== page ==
The Candida albicans pH-regulated KER1 gene encodes a lysine/glutamic-acid-rich plasma-membrane protein that is involved in cell aggregation

A. Galan, M. Casanova, A. Murgui, Donna Margaret MacCallum, Frank Christopher Odds, Neil Andrew Robert Gow, J. P. Martínez

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7 Citations (Scopus)


Immunoscreening of a Candida albicans cDNA library with a polyclonal germ-tube-specific antibody (pAb anti-gt) resulted in the isolation of a gene encoding a lysine/glutamic-acid-rich protein, which was consequently designated KER1. The nucleotide and deduced amino acid sequences of this gene displayed no significant homology with any other known sequence. KER1 encodes a 134 kDa lysine (14.5%)/glutamic acid (16.7%) protein (Ker1p) that contains two potential transmembrane segments. KER1 was expressed in a pH-conditional manner, with maximal expression at alkaline pH and lower expression at pH 4.0, and was regulated by RIM101. A Deltaker1/Deltaker1 null mutant grew normally but was hyperflocculant under germ-tube-inducing conditions, yet this behaviour was also observed in stationary-phase cells grown under other incubation conditions. Western blotting analysis of different subcellular fractions, using as a probe a monospecific polyclonal antibody raised against a highly antigenic domain of Ker1p (pAb anti-Ker1p), revealed the presence of a 134 kDa band in the purified plasma-membrane fraction from the wild-type strain that was absent in the homologous preparation from Deltaker1/Deltaker1 mutant. The pattern of cell-wall protein and mannoprotein species released by digestion with beta-glucanases, reactive towards pAbs anti-gt and anti-Ker1p, as well as against concanavalin A, was also different in the Deltaker1/Deltaker1 mutant. Mutant strains also displayed an increased cell-surface hydrophobicity and sensitivity to Congo red and Calcofluor white. Overall, these findings indicate that the mutant strain was affected in cell-wall composition and/or structure. The fact that the ker1 mutant had attenuated virulence in systemic mouse infections suggests that this surface protein is also important in host-fungus interactions.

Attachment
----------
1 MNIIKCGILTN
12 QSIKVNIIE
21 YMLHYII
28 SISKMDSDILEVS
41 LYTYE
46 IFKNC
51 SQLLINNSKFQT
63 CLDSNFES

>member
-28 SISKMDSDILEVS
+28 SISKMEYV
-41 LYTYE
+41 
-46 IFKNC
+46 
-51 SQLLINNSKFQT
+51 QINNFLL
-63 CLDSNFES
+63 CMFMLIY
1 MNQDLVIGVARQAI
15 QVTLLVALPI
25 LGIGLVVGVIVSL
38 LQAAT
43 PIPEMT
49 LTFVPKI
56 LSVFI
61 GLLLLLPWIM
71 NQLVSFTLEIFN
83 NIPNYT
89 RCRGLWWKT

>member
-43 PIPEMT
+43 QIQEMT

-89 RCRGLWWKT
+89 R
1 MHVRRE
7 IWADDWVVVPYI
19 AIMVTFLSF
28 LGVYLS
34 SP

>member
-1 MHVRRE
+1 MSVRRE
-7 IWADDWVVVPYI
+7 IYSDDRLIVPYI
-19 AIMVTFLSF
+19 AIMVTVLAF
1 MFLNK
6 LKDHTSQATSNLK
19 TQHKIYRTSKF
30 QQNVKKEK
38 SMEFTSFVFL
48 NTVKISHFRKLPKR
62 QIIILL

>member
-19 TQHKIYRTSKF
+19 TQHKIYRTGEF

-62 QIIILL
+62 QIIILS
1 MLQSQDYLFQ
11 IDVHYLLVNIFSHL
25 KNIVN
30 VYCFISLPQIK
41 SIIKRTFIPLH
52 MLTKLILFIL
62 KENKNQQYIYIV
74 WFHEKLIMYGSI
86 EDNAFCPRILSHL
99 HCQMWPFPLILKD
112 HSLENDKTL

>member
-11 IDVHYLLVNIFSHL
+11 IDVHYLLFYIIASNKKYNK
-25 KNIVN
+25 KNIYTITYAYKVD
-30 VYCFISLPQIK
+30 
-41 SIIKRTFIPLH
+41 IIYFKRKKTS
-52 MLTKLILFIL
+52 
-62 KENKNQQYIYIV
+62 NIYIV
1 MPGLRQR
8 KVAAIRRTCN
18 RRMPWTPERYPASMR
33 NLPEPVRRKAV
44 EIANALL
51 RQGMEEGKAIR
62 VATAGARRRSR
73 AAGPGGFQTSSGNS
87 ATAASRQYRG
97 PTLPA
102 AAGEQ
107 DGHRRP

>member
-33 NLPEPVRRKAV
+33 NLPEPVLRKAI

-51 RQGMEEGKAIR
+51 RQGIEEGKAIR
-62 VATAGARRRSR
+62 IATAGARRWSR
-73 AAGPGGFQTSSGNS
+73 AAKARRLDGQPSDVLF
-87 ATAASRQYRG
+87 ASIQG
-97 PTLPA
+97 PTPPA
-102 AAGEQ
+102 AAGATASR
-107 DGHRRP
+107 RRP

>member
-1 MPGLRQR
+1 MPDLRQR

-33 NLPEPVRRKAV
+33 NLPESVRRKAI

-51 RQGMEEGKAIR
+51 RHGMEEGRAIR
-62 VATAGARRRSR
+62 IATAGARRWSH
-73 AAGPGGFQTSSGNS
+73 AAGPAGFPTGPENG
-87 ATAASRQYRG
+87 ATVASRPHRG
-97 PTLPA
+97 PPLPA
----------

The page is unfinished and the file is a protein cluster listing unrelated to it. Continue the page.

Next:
Original languageEnglish
Pages (from-to)2641-2651
Number of pages11
Issue numberPt 8
Publication statusPublished - 2004


  • saccharomyces-cerevisiae
  • yeast-cells
  • surface hydrophobicity
  • wall mannoproteins
  • molecular analysis
  • ambient PH
  • expression
  • identification
  • cloning
  • morphogenesis


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